The devil is in the details when it comes to reforming care for U.S. military veterans.
IAM International President Bob Martinez recently met with NFFE-IAM members feeling the effects of recently passed legislation making it easier than ever to fire employees at the U.S. Department of Veterans Affairs.
Firings at the agency rose 60 percent during the second half of 2017, according to a ProPublica investigation. The VA had more than 40,000 job vacancies even before the wave of firings.
“It is disturbing to hear allegations and innuendo about our members not providing adequate services at VA hospitals,” said Martinez. “I personally toured two of our VA locations and found that our Brothers and Sisters are of the highest caliber within the fields which they work in throughout the VA system. I applaud them for the work they do day in and day out for our U.S. veterans.”
Martinez toured VA hospitals in Shreveport, La. and New Orleans where NFFE-IAM members work as doctors, nurses, social workers, respiratory specialists, pharmacists and other professions helping veterans. He was joined by NFFE-IAM National President Randy Erwin and IAM Government Employees Director Jim Price.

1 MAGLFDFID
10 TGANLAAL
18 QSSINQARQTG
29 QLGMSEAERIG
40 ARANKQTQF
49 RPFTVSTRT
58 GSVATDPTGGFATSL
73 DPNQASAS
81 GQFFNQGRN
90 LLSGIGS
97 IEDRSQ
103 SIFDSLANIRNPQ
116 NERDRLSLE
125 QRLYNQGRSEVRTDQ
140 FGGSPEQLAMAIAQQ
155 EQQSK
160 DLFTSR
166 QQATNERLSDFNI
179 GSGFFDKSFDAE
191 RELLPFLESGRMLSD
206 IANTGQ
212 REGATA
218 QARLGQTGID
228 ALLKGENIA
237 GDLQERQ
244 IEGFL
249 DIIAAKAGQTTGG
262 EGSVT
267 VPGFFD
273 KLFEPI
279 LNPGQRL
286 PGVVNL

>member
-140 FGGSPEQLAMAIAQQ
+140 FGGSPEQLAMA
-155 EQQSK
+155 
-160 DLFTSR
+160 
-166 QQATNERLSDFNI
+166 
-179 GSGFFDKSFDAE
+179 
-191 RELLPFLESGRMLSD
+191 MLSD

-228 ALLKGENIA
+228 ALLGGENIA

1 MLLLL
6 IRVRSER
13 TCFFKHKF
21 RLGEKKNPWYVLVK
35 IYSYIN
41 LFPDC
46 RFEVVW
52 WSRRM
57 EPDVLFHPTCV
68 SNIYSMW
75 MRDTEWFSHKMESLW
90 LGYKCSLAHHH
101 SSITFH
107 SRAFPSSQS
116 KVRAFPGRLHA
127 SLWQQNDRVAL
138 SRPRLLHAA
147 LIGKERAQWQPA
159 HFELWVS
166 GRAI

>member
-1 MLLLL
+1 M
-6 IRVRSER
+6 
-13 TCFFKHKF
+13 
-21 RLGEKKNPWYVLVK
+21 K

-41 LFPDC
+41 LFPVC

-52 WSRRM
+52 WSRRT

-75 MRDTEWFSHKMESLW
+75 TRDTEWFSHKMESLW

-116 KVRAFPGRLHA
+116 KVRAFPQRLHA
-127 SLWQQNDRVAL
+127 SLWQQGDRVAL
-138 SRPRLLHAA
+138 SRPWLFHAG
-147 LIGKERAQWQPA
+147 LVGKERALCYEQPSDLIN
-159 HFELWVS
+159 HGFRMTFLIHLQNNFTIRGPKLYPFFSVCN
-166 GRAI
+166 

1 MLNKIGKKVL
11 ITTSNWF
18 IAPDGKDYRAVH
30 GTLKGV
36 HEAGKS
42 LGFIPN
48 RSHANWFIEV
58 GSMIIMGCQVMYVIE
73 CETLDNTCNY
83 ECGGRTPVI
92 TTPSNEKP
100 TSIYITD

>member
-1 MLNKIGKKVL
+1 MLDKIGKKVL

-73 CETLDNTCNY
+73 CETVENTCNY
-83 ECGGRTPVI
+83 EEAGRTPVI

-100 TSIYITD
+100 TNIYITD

“We have to quit allowing politics to drive veteran care,” said Erwin. “The anti-worker policies being case-tested at the VA are threatening the entire civil service.”
The VA Accountability Act, signed into law in June 2017, was touted by proponents as a way to more easily remove senior executives at the agency accused of mismanagement. Instead, only four of the 1,704 firings have been senior executives. The rest have been front line employees with titles such as housekeeper (133), nursing assistant (101) and food service worker (59), according to data posted by the VA.
VA workers have since been subject to management retribution and termination. The VA Choice Act has encouraged the subcontracting of services to local healthcare facilities, further exasperating funding challenges at the agency.
But NFFE-IAM members at Overton Brooks VA Center in Shreveport and at Southeast Louisiana Veterans Healthcare Center in New Orleans remain as dedicated as ever. Both Locals have doubled their membership in the past year.
“We take pride in being the voice VA workers need to speak up for the patient,” said Shreveport NFFE-IAM Local 1956 President Cassandra Buckhanan, a VA pharmacist who was inspired to become more involved in her union after former Local 1956 President Russel Roberts suffered a stroke. “With the union, we ensure that our members have the resources to care for our veterans.”
“We trust each other and we put the patient first,” said New Orleans Local 1904 President Louis Jasmine.